clock menu more-arrow no yes mobile

Filed under:

an extension for wellemeyer?

after the phillies lost yesterday, i was thinking the cardinals might climb past them and reclaim 2d place in the wild-card standings; instead they’re in 4th, as the astros moved past them. in truth, the three teams are tied --- they all have 67 losses. houston was 9.5 games behind the cardinals just 6 weeks ago; since then our team has gone 20-19 while the astros have gone 32-11. that’s right ---- 32-11, a .744 winning percentage. they’ve been without carlos lee during the bulk of this run; who’s picked up the slack? you’ll laugh. geoff blum has slugged .534 during the last 43 games; his career slg is .390. kaz matsui (career .393 slugger) has posted a .565 slg pct, and ty wigginton (career .463 slugger) has put up a .748 mark with 14 homers. to put that into context, pujols over the same stretch has slugged .805 with 15 homers; wigginton, in essence, has turned into albert for a third of the season. the astros’ run differential during the streak is +49, which is very good but not all that much better than the cardinals’ figure, +30 --- certainly not enough better that it should propel them 10 games upward in the standings. for the season as a whole the astros still have a negative run differential, -13, yet they’re 12 games over .500.

the game last night was essentially a replay of the sunday-night rubber game at wrigley last month, the last one carp started. he left in the 6th with an injury, you might remember, and right after he departed the cardinal infield botched two plays and turned a small rally into a 5-run outburst. last night, the miscues turned a minor threat into 4 runs. they lost a run when soriano nailed a man at the plate, another echo of the august meeting at wrigley --- he tossed a guy out in the opener of that match to keep a crucial run off the board. cubs made the plays afield, cards didn’t; i realize that’s not very penetrating analysis, but sometimes the game is not very complicated..

switching gears: for all the talk about re-signing looper and / or lohse after the season, i haven’t heard anybody make this suggestion: try to lock up wellemeyer for 2 or 3 years. he’s in his final year of arbitration eligibility and likely (educated guess) to get somewhere in the neighborhood of $3.5m for 2009; if they guarantee the guy $5m for next year and $7m for 2010, would he turn it down? i realize he’s only had 1 good season, but the cards made a similar commitment to joel pineiro last winter (2 years, $13m) based on 10 good starts. wellemeyer's season has been far better than that. if you take away one ill-advised start --- the june 13 pounding against philadelphia --- his era for the year is 3.38; brandon webb and dan haren both have 3.41 eras, for comparison’s sake. you can accuse me of cherry-picking, but the june 13 start never should have been made; wellemeyer should have been on the dl with a sore elbow (that was his only start between june 5 and june 26). it’s the second straight year wellemeyer’s elbow has acted up, which may be why the cardinals aren’t willing to gamble on a multi-year deal, but he’s got way more upside than a lohse / looper type and probably can be had for a smaller commitment of years and dollars. if it’s a choice between 2 yrs / $12m for a guy with a #2 starter ceiling, or 3 yrs / $25m for a guy with a #3 starter ceiling . . . . not a very difficult choice, is it? of course, we don’t know whether welley would be interested; he might want to keep his options open and try for a bigger payday in 2010. but i’d like to see the cardinals pursue this possibility, they gave wainwright a $15m guarantee based on 1 good season, and welley’s 2008 (non-cherrypicked) compares favorably to wainwright’s 2007 in most respects:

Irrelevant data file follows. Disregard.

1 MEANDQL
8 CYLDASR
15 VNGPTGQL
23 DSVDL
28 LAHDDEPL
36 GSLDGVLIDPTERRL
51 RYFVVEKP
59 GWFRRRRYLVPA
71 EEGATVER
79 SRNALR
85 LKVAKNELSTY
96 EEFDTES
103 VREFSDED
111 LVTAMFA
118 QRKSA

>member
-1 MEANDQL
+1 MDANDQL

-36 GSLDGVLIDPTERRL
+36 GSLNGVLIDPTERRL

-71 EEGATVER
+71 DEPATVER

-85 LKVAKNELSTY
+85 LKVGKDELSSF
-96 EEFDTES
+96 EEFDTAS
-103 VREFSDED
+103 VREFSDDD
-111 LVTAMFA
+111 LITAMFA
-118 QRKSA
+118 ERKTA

welleymeyer 08 12-6 3.74 168.1 155 51 116 21 2.7 6.2 4.36
wainwright 07 14-12 3.70 202 212 70 136 13 1.9 6.0 3.90

wainwright’s performance, you’ll recall, earned him the "ace" designation; i’d argue that wellemeyer has been at least as good this year. he’ll probably end up with 190 innings or so, close to the 202 wainwright threw in 2007; he’s averaging 6 innings a start, vs wainwright’s 6.1 ip/gs average last year. not a big difference. since the all-star break (10 starts) he has gone 5-2 with a 3.25 era and a stingy .681 opponent ops. the elbow does give you pause, but he has thrown 110+ pitches in 4 of his last 6 outings, and 7 or more innings in 3 or his last 5, with no apparent ill-effects . . . . .

ok, now i’ve probably jinxed him; the guy is pitching tonight. at any rate, if the cards are going to invest multiple years in a pitcher this off-season, i’d just as soon have them invest in wellemeyer as in any of the other names you hear floating around.